Kelp debris, mostly Macrocystis pyrifera, on the beach at Younger Lagoon
© Allison J. Gong

I expected to see dead animals on the beach, too, and was surprised that there weren't any carcasses in sight. Then I looked across the beach with binoculars and saw a couple of turkey vultures (Cathartes aura) on the sand, and a third on the fence above. Vultures eat carrion, so there must be a corpse over there after all. Sure enough, there was a dead bird. As I approached I saw a black body with a smaller reddish part, and my first thought was, "Are turkey vultures cannibals? Will they eat their own dead?" because turkey vultures have unfeathered red heads. But when I got closer I could see that this corpse had webbed feet. It was, in fact, a cormorant.

Dead cormorant at Younger Lagoon
© Allison J. Gong

The scavenging turkey vultures flew away as I approached. I didn't want to interrupt their brunch any longer than necessary, so stuck around just long enough to snap a few photos. By the time I had crossed back to the near side of the beach, they had returned to their feeding.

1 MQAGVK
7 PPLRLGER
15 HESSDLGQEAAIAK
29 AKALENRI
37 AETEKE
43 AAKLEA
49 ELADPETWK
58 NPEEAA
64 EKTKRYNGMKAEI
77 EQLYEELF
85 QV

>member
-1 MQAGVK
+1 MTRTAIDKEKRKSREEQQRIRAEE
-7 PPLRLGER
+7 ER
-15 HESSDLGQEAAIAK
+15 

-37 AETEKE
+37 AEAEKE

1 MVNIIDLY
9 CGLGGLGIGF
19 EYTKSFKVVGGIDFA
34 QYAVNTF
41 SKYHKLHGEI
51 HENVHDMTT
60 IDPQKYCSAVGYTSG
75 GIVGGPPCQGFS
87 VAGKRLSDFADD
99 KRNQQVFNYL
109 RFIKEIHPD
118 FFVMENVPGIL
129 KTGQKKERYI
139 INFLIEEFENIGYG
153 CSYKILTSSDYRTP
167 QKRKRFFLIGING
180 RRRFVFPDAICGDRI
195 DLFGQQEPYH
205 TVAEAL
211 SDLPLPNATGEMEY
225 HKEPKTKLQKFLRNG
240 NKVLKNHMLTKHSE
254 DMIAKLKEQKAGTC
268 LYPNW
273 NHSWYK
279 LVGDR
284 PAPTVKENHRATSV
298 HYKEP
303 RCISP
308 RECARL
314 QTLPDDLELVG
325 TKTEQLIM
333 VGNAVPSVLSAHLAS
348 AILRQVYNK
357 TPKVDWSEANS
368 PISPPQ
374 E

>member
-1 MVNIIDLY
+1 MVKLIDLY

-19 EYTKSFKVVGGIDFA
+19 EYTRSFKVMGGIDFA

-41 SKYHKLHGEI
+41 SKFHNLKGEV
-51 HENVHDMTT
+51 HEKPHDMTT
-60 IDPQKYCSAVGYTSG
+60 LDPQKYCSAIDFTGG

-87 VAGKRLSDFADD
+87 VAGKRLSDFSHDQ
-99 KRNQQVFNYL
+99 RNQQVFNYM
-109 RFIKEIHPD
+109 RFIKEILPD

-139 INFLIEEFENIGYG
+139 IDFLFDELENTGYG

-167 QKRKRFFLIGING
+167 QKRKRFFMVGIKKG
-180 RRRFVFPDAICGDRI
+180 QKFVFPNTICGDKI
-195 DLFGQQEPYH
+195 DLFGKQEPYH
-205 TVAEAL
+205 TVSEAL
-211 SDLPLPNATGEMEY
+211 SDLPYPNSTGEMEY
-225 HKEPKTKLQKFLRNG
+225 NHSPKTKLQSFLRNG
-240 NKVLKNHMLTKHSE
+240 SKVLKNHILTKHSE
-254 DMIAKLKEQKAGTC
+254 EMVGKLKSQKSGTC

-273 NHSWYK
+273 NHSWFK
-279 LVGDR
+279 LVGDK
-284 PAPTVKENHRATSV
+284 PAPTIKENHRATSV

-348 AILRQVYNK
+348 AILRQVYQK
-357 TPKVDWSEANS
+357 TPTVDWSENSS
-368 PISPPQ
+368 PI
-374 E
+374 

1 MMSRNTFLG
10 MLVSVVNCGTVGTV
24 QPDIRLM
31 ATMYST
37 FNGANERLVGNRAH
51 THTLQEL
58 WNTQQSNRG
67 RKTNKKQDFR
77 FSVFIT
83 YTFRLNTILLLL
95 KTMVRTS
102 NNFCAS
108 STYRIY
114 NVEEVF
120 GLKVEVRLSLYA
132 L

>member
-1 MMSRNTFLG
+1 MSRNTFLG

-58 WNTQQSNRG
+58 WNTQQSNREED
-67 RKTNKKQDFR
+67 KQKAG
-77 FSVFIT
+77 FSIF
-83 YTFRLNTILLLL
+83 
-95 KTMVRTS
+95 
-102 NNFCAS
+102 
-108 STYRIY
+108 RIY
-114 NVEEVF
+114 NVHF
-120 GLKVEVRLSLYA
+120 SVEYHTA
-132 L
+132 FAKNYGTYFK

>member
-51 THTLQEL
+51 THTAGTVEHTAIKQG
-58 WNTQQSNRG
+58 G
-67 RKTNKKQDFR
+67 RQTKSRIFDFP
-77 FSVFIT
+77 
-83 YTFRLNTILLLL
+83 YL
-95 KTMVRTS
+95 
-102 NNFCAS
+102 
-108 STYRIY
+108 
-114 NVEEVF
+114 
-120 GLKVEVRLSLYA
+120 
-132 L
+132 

All told, this storm was a good start to the rain season. It put an end to the fire season, which is a huge relief to all of us living in California. We have a long way to go to return to normal rain levels, whatever they are in this era of anthropogenic climate change, and it irks me to hear people saying that we've had a lot of rain now, so the drought must be over. Too bad it doesn't work that way, or we would all be rejoicing big time.

Climate change models predict, among other things, oscillation between extreme rain events and extreme drought in California. Just in the past handful of years we've had drought plus the Blob (2015), a wet winter in 2016-2017, and a return to dry conditions from 2018-2020. And we all remember the extreme fire seasons of 2020 and 2021. So what is "normal" these days? I think it's impossible to know. We are experiencing climate change as it happens, and we don't know how or when things will begin to stabilize. I suspect it won't be within the lifetime of anyone reading this blog.